Terry Kelly writes:
I saw a preview screening of this film, “Creation” at the Nova. It was free for the privileged few who were offered tickets, for which I am most appreciative. Unfortunately I spent more than I intended because I almost immediately walked straight into Borders and bought a copy of the book, which was, apparently, the last one in the store.
The film is based on a book called “Annie’s Box; Darwin, his daughter and Human Evolution” by Randal Keynes, a great great grandson of Charles Darwin and a great nephew of John Maynard Keynes (the very famous Economist) – what a pedigree!
The copy of the book I bought is just called “Creation” because it’s a “tie in” with the film.
The film focuses on the human side of Darwin and the excruciating trauma of the death of his beloved eldest daughter, Annie, his struggle with his friends and family in the church, and the obviously (because she was so religious) difficult, but ultimately deeply loving, relationship with his wife.
It gets a bit messy at times in terms of structure, as there are a lot of flashbacks and flashforwards but it has 2 of the most powerful and moving scenes I’ve ever seen in a movie (and I’ve seen a lot, being a sort of a movie buff). I wouldn’t want to spoil the film for those who may see it but let’s just say it deals with love and death in a profound and beautiful way.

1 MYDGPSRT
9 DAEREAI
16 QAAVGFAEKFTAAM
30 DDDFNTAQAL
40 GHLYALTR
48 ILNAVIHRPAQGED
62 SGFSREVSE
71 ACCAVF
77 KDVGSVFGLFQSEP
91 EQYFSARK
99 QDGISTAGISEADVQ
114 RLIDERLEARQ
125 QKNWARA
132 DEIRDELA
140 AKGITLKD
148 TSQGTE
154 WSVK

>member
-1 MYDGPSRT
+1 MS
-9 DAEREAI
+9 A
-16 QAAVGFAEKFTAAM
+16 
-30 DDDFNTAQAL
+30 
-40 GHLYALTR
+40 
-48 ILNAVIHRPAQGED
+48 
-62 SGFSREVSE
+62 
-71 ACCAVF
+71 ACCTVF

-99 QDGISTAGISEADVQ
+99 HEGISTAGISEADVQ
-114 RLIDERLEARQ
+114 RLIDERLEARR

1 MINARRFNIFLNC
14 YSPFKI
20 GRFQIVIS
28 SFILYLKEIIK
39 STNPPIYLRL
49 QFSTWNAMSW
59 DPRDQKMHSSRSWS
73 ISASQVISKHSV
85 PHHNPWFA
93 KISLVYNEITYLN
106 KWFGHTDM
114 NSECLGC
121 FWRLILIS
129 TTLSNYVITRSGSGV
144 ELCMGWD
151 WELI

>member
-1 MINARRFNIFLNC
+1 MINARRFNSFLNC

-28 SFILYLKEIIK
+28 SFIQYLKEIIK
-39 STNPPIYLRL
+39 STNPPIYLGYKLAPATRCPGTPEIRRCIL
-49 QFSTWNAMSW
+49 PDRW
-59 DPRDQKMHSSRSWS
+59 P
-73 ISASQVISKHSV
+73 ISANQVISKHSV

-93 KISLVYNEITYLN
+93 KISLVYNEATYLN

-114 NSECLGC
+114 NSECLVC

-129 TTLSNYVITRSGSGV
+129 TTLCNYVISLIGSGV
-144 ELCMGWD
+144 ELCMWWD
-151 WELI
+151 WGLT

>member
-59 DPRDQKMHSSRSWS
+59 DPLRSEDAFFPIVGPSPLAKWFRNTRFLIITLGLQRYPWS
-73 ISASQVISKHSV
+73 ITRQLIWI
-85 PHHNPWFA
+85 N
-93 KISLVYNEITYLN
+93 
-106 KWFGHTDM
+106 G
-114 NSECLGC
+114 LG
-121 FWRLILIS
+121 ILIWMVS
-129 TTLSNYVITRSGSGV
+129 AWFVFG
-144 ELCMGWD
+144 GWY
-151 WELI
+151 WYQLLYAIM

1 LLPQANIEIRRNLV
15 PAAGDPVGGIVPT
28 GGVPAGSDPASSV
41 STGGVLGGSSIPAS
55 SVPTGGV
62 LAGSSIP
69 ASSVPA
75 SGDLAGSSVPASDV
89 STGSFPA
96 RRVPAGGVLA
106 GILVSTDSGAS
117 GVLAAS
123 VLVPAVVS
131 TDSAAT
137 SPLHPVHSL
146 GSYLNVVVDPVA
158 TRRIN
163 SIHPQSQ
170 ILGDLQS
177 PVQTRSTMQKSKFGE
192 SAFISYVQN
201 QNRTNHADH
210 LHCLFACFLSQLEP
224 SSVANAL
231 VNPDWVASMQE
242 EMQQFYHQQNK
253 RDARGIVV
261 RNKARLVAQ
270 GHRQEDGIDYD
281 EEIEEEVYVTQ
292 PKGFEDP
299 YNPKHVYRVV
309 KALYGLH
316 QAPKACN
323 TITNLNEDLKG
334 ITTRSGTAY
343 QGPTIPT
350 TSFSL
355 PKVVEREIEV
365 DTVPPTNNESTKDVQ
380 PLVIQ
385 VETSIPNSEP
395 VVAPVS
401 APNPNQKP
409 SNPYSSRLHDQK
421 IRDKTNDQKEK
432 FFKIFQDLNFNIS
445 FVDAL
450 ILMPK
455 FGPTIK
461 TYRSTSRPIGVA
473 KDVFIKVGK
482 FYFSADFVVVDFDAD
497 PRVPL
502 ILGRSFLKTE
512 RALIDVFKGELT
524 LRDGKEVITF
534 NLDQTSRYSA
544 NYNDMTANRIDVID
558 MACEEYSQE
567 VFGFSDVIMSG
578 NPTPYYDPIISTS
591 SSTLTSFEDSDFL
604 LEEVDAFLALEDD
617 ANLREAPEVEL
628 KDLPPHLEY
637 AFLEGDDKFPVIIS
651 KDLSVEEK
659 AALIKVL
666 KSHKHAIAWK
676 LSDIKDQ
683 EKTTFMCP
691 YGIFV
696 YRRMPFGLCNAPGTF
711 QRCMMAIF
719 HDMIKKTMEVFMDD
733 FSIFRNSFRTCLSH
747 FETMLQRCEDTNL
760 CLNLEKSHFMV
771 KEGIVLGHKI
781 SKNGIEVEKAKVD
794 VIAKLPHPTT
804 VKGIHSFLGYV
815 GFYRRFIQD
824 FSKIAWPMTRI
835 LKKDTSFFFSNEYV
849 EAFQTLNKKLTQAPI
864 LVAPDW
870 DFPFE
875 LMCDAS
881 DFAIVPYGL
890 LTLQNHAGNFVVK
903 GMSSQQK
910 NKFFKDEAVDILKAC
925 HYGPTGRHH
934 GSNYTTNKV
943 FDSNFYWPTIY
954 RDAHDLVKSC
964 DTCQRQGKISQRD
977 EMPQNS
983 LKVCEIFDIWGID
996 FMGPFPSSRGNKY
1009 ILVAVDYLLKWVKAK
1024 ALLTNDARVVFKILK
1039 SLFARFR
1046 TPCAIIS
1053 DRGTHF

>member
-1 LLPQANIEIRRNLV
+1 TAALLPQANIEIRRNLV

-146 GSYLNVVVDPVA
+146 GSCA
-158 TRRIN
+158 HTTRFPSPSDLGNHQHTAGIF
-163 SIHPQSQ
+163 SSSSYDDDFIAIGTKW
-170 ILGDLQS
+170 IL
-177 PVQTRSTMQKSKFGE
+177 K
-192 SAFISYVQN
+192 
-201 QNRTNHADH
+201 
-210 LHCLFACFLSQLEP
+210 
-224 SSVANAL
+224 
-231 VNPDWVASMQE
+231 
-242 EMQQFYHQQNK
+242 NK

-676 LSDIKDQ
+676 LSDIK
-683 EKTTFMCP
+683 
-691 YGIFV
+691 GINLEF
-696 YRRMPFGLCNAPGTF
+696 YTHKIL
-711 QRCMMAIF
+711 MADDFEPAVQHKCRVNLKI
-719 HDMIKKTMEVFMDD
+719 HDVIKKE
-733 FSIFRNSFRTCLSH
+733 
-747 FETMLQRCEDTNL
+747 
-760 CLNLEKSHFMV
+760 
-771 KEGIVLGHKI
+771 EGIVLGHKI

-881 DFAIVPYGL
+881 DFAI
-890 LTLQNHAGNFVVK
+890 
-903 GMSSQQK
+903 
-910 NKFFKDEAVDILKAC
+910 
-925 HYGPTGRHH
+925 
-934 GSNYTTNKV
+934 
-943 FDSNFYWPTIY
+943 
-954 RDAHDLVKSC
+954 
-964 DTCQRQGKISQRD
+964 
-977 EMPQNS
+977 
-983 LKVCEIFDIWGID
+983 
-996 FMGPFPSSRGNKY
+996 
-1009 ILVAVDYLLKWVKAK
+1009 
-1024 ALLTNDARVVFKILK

Another thing I liked about it is that, for a biographical film, it contains itself, with some exceptions, to a relatively short, albeit overwhelmingly significant, period of Darwin’s life. Biographies often have too broad a sweep, in my opinion, and therefore miss something. I suspect that by limiting the time frame in this film we may actually understand Darwin better.
It also highlights the “battle” with religion and how challenging a book like Darwin’s would have been to people at the time (and still is to some).
There’s actually a very enthusiastic review of “Creation” by Jason Ball on the Young Australian Skeptics website that is worth a read.
Apparently critical reviews have been a bit mixed, but mostly positive. I don’t think this will be a blockbuster commercial success and break any box office records but there should be more films like it and I recommend it highly. The Director, John Amiel, has done lots of good films and, interestingly because it is so different, he directed the TV mini series musical “The Singing Detective”.
“Creation” is now screening in most of the big cinemas around Melbourne.